The most entertaining job I’ve ever had was working for a touring children’s theatre.

My tour partner and I were responsible for teaching a musical version of Jack and the Beanstalk to up to 100 children each week.  We meandered around the Midwest in our pickup that held the set, costumes, props and our luggage.

Training for this endeavor was a bit like bootcamp.  A dozen theatre majors (many fresh out of college) converged on a small down in southwestern Minnesota in early June.  In a week’s time, we had learned our shows, bonded with other company members, and went through our most arduous task: trying to teach a number from our show whilst all the other company members pretended to be unruly children.

Some company members worked from past experiences with children, others made up aggressive avatars. Sometimes you were locked out of the building while trying to teach, sometimes the “children” produced knives or beer or cigarettes.  Sometimes they didn’t speak english.  Or had Terrets.  It was the ultimate test in keeping your cool under pressure.

Once on the road, the most pressing task became finding ways to entertain yourself in small Midwestern towns after completing your 4 hour work day.  Karaoke and dive bars became staples, as did inordinate time spent watching cable in hotel rooms and whiling away time in the hot tub or pool (if the hotel had one that week).

At the end of tour, everyone came back together and swapped memorable stories from their respective tours.  The pair who had done Snow White recounted the story of the small bumble bee who had been so nervous all week he hadn’t defecated…until he was onstage during the performance.

Fortunately, our tour didn’t have any mishaps involving uncontrolled bodily functions.  We did, however, have a bit of an accident prior to our final performance.

We were getting children ready in the band room of the local high school.  We had already done our own hair and makeup.  The costume design for the giant and the giant’s wife was Flinstones-inspired.  My dress had obviously been intended for a much shorter actress, so I had taken to wearing leggings underneath it. I was breaking in a new pair of leopard print leggings from Hot Topic.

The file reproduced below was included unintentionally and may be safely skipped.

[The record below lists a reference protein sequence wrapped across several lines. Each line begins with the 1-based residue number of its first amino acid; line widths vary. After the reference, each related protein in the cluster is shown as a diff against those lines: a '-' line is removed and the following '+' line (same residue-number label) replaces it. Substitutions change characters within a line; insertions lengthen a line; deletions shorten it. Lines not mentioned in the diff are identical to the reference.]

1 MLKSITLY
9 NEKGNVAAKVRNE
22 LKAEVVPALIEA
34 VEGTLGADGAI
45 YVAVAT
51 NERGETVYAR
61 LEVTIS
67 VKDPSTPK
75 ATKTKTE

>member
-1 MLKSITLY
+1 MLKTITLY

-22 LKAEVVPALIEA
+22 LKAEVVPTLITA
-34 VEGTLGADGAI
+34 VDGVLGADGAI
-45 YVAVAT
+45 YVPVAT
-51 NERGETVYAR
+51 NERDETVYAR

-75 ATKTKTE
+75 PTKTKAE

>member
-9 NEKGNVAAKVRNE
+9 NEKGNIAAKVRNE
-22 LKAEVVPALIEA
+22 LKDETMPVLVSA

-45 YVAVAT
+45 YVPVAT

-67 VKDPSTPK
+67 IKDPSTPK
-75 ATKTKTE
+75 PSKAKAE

A small contingent of girls were setting next to the cabinets on top of which the band trophies were perched.  Suddenly, some structural component of the cabinet broke and trophies rained down onto the floor.

Luckily, most of them missed hitting the girls. One unfortunate little actress was grazed.  She was in tears, understandably.  But it was minutes before the show started, and we needed to get her onstage to say her lines.  My tour partner looked at me.  “You take this one,” he said.

Determined, I tried to reason with the girl:

“Listen, I know a trophy just fell on your head, but we need you to go on.  Think of all the hard work you’ve done this week.  And your friends and family are out there, waiting to cheer you on…”

She continued to cry.

I decided it might be a better approach to get down on her level and be eye to eye with her.  I bent over to console her.  As I did, I heard a sonorous RIIIIP that indicated my new leggings had spilt down the crotch.

The girls tears immediately turned to raucous laughter.

“Ok, you’re FINE. Get in line to go onstage.”

She trotted over to her friends, who joined her in giggling as soon as they had been informed of my wardrobe malfunction.

It’s stories like this one that remind me why I do theatre. 🙂